The leader of our country, Taoiseach Enda Kenny, said the current spate of gangland murders, which has claimed seven lives in just 100 days, is beyond him.
He can do nothing to stop it, he said.
“This is a vicious and murderous dispute between two families and I do not think I can stop that,” is precisely what he told the Dáil.
It is not overstating it when I say there were gasps in the chamber when he made his comments.
This is the man who is the head of almost 300,000 state employees and who oversees an annual budget of €55bn.
The Taoiseach was speaking following the daylight murder of Gareth Hutch, a relative of renowned criminal The Monk, who was gunned down in Dublin’s North inner city. That the murder happened within 200 yards of a Garda checkpoint on Mountjoy Square added to the sense of disbelief.
Mr Kenny’s comments were not a slip of the tongue or the off-hand comments of a leader under pressure.
He was speaking clearly, unusually for him. There was no ambiguity to his comments. “I do not think I can stop that,” he said.
This was from the leader of the so-called law and order party, Fine Gael.
His admission of defeat was immediately seized upon by the opposition.
“No Government should admit defeat to these criminal gangs and there is an obligation on Government to do everything it possibly can across the board through an inter-agency response to stop it and put an end to it,” said Micheál Martin, the Fianna Fáil leader. “Governments should be clear and determined in the messaging going out to these groups that this will stop.”
Realising what he had done, Mr Kenny was forced to speedily retreat.
“I made the point that this is a vicious, murderous campaign between two families which I, as a person, cannot stop,” he said. “However, I assure Deputy Martin, the House, and the people that, as head of Government, whatever resources, facilities and backing the Garda Commissioner requests from Government to protect our citizens and to deal with this will be made available.”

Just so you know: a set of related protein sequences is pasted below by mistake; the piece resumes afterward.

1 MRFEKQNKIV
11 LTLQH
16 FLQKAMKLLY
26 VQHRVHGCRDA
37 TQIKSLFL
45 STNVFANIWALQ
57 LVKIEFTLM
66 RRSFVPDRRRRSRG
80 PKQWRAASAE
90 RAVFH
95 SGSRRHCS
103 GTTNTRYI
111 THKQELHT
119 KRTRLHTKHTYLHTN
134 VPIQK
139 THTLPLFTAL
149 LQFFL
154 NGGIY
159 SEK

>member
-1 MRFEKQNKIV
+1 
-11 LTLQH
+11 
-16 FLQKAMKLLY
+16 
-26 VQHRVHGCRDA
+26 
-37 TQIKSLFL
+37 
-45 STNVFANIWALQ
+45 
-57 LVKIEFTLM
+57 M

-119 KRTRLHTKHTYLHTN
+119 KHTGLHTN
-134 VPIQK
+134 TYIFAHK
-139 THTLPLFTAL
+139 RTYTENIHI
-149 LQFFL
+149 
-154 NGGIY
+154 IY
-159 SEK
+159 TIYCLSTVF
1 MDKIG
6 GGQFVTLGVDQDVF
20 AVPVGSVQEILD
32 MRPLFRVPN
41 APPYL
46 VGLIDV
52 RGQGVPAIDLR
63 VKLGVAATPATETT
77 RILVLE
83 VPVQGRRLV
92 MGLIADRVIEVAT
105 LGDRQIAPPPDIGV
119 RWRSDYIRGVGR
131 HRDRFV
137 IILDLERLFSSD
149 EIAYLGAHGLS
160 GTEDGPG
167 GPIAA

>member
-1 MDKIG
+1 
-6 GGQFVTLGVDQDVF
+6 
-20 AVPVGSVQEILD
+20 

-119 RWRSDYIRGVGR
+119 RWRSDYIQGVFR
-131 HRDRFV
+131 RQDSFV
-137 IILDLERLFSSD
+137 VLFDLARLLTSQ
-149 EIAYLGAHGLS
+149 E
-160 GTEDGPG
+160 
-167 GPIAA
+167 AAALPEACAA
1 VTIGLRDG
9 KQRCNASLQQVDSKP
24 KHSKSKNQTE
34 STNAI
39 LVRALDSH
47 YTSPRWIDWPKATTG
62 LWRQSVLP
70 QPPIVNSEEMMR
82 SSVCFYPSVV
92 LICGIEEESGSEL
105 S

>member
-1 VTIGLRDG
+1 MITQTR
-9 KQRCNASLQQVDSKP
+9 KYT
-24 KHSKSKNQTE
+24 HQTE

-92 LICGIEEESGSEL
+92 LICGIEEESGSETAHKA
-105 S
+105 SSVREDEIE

But that damage was already done.
Surely, it is clear that the State’s response to the wave of killings has not been effective. Those responsible for the killings have shown their contempt for the State, for decent members of the public, and for the police, who they clearly do not fear.
Mr Martin was completely correct in his criticism of Mr Kenny’s comments that no government or state can admit defeat in the way the Taoiseach did.
Speaking to me last night, he called for the introduction of a series of mini Criminal Asset Bureaus in the areas where the drug lords loom large.
He and his colleague Willie O’Dea called for interventions similar to what happened in the wake of the murder of journalist Veronica Guerin and in Limerick.
The arrest last night of a 29-year-old man in connection with the murder showed signs that the gardaí have some idea who is involved.
But the willingness of youths as young as 12 and 13 to act as drug couriers for the chance to earn €200 shows that the battle that needs to be fought in the communities in Dublin that have been affected by this latest spate of killings.
Limerick has shown that a victory is possible, but, whatever way you look at it, yesterday was the day crime won.